Even more seriously, curfew had come into force at 4.00 P.M. and Leo de Silva and his two ASPs who had run to the trouble spot on the 25th, were apparently not available when trouble broke out sometime between 4.00 and 4.15 P.M. on the 27th. Even if they had taken turns to rest after breaking rest the previous night, they should have been about the premises. Leo de Silva was not an irresponsible man, and those who had worked with him have a high regard for him as a sportsman and a gentleman. It is also significant that the inquest aided by three competent legal minds failed to address this glaring issue

One is driven to suspect that there was something very loose about the place, which the top officials knew from their first experience. There was a surface of normality, and the prison routine was going on. But in reality, a section of the staff with political patronage appear to have taken over. From this vantage point, what took place at the inquest, with some very tall stories given as testimony, falls into place.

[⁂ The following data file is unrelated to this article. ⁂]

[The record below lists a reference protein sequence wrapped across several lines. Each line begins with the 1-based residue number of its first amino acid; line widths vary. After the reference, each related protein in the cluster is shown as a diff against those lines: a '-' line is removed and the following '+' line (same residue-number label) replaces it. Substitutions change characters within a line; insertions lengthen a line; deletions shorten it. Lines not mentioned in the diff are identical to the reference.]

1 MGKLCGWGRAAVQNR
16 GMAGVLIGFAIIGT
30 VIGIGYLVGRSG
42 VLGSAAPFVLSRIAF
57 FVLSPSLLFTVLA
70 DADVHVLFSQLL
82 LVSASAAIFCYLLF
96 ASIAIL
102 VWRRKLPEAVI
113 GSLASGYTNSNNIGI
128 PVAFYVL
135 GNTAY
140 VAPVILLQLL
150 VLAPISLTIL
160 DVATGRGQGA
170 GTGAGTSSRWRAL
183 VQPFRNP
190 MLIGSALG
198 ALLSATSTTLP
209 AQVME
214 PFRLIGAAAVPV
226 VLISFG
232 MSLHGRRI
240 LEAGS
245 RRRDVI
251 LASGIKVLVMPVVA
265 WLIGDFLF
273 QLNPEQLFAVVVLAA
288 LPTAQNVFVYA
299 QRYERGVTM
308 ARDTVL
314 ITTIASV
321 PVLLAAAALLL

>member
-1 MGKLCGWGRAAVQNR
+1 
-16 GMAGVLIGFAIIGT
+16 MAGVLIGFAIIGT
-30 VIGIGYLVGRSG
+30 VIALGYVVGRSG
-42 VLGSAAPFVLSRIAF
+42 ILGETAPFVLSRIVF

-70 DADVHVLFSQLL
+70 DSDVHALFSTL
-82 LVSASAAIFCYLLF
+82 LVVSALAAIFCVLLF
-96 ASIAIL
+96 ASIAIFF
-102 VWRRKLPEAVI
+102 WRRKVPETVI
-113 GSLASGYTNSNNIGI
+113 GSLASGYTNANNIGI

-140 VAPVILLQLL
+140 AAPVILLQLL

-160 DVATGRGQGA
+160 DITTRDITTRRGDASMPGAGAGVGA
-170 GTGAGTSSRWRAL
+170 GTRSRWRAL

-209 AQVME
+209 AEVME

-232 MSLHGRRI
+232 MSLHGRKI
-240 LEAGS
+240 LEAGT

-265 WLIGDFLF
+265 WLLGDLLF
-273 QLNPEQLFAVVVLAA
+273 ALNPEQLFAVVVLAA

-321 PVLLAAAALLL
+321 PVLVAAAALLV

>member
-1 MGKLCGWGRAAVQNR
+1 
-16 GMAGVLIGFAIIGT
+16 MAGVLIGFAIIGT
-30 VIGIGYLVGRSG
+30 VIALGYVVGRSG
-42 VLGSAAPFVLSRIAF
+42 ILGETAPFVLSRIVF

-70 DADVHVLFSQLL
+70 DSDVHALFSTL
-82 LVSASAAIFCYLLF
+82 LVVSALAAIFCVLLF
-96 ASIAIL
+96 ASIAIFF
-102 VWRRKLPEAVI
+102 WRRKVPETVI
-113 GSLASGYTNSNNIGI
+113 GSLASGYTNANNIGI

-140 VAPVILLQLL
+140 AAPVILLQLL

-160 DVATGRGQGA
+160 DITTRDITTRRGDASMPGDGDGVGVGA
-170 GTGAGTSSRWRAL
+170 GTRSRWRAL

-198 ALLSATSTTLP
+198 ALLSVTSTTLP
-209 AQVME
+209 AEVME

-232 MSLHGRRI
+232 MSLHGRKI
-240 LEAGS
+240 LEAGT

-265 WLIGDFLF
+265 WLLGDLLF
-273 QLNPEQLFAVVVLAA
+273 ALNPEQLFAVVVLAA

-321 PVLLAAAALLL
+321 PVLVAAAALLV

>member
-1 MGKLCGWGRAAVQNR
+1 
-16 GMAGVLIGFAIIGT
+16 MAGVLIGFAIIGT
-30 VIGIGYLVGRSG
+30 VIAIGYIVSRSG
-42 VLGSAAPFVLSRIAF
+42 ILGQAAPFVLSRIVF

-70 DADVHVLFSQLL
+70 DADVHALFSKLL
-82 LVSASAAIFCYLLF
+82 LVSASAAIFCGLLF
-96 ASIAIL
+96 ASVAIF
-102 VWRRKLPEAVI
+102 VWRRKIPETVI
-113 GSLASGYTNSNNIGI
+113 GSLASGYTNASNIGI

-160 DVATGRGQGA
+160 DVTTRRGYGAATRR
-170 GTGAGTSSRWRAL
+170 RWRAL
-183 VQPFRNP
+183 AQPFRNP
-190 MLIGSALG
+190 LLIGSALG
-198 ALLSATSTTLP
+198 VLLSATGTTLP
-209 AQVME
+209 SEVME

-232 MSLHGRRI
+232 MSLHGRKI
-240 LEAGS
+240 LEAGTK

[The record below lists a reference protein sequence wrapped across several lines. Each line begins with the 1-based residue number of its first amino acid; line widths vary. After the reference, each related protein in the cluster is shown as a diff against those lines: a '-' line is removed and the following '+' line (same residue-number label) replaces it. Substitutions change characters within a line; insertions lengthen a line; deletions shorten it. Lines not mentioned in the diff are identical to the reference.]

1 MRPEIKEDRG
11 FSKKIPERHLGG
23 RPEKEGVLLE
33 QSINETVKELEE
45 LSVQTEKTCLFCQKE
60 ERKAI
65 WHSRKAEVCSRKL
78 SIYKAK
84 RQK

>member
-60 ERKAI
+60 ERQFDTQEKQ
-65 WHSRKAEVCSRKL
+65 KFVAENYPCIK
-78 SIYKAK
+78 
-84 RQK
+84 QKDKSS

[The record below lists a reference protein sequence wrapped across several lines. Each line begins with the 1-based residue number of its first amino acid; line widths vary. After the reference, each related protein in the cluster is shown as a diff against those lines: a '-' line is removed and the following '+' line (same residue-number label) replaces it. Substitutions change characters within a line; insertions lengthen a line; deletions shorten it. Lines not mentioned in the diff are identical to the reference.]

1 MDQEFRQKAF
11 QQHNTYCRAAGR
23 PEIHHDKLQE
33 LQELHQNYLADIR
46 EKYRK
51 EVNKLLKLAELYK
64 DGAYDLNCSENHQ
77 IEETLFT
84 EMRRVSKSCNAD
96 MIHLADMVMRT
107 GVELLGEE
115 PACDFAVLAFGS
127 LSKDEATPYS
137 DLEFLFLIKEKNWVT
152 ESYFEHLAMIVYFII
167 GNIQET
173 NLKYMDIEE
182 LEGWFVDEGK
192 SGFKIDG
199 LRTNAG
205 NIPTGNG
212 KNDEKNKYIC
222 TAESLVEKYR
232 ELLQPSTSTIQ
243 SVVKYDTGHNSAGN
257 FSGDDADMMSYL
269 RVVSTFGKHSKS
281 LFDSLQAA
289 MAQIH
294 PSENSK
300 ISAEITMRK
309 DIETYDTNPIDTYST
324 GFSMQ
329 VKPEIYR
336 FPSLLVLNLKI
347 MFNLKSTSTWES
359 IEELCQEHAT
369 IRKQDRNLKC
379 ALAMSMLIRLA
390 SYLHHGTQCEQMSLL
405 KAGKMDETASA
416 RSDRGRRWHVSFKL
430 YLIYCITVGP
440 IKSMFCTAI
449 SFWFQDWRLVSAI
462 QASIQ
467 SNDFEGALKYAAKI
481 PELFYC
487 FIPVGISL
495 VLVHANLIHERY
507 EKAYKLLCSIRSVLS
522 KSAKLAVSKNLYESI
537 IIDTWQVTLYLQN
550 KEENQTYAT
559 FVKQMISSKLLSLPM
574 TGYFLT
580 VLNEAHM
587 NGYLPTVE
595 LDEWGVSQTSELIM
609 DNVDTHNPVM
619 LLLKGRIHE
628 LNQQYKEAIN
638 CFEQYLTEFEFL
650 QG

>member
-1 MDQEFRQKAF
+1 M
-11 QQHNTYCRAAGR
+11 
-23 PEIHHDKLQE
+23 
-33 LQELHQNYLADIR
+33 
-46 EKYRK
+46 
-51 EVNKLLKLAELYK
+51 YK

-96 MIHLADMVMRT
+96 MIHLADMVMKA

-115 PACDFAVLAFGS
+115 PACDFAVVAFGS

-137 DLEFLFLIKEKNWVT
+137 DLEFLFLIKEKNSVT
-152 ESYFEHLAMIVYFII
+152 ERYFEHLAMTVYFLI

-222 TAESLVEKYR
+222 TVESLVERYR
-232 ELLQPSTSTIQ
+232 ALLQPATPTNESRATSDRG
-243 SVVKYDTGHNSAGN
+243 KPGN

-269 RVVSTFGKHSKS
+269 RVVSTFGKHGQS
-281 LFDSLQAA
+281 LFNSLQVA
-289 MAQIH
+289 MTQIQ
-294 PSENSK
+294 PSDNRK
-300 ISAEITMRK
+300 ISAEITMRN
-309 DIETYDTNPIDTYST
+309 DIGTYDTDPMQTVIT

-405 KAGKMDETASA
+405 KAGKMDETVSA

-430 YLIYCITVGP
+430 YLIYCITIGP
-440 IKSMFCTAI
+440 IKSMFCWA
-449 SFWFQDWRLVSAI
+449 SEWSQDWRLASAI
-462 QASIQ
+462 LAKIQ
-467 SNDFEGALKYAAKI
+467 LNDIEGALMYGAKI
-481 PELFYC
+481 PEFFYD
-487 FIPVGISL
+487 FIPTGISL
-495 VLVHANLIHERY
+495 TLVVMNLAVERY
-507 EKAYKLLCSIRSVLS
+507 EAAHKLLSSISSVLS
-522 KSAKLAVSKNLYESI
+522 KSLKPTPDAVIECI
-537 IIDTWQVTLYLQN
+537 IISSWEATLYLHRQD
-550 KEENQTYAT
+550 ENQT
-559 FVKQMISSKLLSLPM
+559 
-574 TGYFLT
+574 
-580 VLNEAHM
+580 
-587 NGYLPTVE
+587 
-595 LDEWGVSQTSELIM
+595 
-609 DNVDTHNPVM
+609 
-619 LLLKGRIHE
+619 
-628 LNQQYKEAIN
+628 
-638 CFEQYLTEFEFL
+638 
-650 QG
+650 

What follows is the story one gets from the inquest proceedings. The Overseer Don Alfred (51) began serving the night meal to the prisoners on the ground floor of the Chapel Section at 4.00 P.M. By then C3 and D3 were empty. Dinner was first served to those at the back, behind the wooden partition, who were the ones remaining in B3. At this time, the door to the lobby entrance was locked, and that key, along with the keys to the wings, was held in a bunch by Don Alfred. The food was taken to the entrance of A3, which housed condemned criminals, escapees and those considered dangerous. A jailor who was supervising was standing by. The normal procedure, according to Alfred, when serving high security prisoners on the ground floor, was for him to unlock the passage entrance after the food was brought, and leave it ajar. Inside, he said, the prisoners were free to move about in the passage, with the jail guards, for it was mainly during the night that they were locked up inside their cells. Then the jail guards would send them out five at a time to get their food, the next five coming out after the earlier five were inside.